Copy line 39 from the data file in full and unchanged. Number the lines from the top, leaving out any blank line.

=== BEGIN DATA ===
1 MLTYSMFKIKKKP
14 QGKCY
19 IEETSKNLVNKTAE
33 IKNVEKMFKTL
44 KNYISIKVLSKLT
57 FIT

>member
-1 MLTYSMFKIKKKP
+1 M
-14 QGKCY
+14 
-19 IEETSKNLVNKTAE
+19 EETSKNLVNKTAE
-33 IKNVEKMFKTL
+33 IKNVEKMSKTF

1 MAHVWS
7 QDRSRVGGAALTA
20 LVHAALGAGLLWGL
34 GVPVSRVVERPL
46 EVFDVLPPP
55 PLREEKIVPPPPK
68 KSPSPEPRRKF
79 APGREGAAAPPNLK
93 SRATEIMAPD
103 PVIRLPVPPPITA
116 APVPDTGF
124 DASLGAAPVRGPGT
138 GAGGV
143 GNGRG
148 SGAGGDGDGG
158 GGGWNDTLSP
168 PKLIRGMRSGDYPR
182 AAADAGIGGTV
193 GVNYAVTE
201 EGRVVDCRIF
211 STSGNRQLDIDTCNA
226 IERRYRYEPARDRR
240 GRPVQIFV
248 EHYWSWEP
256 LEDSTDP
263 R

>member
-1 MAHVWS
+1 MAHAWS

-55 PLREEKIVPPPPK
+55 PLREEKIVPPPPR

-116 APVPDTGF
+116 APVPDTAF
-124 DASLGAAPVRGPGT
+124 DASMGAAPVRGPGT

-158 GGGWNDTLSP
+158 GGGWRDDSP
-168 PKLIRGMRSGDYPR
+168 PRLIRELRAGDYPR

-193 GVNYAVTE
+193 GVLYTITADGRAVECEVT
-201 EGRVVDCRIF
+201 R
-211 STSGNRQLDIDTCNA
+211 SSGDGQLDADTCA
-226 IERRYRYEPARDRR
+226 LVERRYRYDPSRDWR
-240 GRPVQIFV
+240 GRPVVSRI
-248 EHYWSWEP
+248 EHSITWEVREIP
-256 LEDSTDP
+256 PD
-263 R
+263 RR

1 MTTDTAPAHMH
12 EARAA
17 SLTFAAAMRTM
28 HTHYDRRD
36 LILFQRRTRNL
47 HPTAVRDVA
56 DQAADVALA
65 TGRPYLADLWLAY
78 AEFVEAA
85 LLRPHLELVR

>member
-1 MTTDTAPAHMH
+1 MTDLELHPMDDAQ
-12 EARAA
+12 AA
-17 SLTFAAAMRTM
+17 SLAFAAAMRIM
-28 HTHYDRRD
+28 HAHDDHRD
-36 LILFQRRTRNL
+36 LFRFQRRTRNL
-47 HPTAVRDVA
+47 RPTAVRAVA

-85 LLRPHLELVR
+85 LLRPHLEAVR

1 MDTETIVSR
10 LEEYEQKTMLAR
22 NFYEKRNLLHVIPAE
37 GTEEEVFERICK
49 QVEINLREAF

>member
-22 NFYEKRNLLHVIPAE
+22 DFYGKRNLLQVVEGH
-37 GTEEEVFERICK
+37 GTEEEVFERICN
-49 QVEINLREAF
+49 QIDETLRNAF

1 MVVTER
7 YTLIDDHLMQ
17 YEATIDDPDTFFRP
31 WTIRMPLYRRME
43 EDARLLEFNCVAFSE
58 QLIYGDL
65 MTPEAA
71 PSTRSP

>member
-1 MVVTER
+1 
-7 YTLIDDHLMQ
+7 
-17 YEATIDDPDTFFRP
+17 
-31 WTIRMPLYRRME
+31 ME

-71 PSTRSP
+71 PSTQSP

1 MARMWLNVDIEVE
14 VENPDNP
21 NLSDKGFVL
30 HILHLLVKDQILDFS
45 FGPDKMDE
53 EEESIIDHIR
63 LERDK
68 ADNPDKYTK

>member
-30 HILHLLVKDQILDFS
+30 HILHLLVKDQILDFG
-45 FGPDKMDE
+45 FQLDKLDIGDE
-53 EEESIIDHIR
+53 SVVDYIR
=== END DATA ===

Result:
248 EHYWSWEP